“Our land underneath us is melting as we speak. It’s climate change and it’s not faring well for a lot of people up here.”
Inuit have largely been ‘excluded’ from climate change decisions, says Inuit Tapiriit Kanatami president
The landscape of the Mackenzie Delta is a maze of small lakes and rivers. Thawing permafrost is now transforming it in ways no one has ever seen. Canada’s Inuit want a bigger role in climate change mitigation and adaptation. (David Michael Lamb/CBC)
On Friday in Inuvik, N.W.T., Inuit Tapiriit Kanatami is releasing a national climate change strategy to help Inuit adapt and thrive while becoming climate change leaders, according to the organization.
Inuit Nunangat, the Inuit homeland, accounts for 35 per cent of Canada’s landmass. (CBC)
“Inuit are often brought into the conversation as ‘canaries in a coal mine’ talking about the personal lived experience of the effects of climate change,” Natan Obed, Inuit Tapiriit Kanatami president, said in Inuvik.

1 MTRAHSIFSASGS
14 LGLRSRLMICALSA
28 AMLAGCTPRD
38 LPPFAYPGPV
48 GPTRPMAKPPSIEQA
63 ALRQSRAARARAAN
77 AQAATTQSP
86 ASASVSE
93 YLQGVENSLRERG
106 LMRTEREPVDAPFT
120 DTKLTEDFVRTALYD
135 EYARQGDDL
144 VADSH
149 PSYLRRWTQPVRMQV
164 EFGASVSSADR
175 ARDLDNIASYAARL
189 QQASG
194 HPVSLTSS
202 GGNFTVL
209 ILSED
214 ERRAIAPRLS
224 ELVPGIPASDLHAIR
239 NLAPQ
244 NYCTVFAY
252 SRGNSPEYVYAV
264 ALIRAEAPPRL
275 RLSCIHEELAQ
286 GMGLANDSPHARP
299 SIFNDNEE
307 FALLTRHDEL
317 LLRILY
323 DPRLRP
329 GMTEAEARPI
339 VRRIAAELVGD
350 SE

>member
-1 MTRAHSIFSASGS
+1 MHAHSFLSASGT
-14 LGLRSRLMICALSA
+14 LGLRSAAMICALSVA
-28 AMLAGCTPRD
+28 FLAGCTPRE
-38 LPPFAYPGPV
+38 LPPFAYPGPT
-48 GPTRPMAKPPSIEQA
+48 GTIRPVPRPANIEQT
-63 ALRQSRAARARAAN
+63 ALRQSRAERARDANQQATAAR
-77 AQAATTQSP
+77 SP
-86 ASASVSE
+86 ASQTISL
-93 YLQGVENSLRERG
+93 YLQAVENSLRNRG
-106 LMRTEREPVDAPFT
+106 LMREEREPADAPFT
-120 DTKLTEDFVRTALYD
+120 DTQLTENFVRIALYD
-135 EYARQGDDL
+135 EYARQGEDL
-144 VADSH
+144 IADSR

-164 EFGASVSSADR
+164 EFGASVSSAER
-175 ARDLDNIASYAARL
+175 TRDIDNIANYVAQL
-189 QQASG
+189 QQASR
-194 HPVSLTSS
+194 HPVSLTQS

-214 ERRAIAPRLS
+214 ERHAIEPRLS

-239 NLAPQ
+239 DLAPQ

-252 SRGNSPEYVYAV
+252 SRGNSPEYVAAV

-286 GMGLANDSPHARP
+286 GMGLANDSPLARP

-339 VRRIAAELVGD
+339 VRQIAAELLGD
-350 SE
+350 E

The organization represents roughly 65,000 Inuit in Canada. Most live in 51 communities spread out over four regions, areas warming at a rate up to three times faster than the global average.
Far too often, Obed says, Inuit are “largely excluded” from developing climate change policy and research.
“We are not just a small bit player. We don’t want to sit by and listen to others talk about our fate. We want to be participating and active actors in creating solutions that will not only help Inuit Nunangat, but the globe.”
The strategy focuses on five priorities:
- Knowledge and capacity building.
- Health and well-being.
- Food security.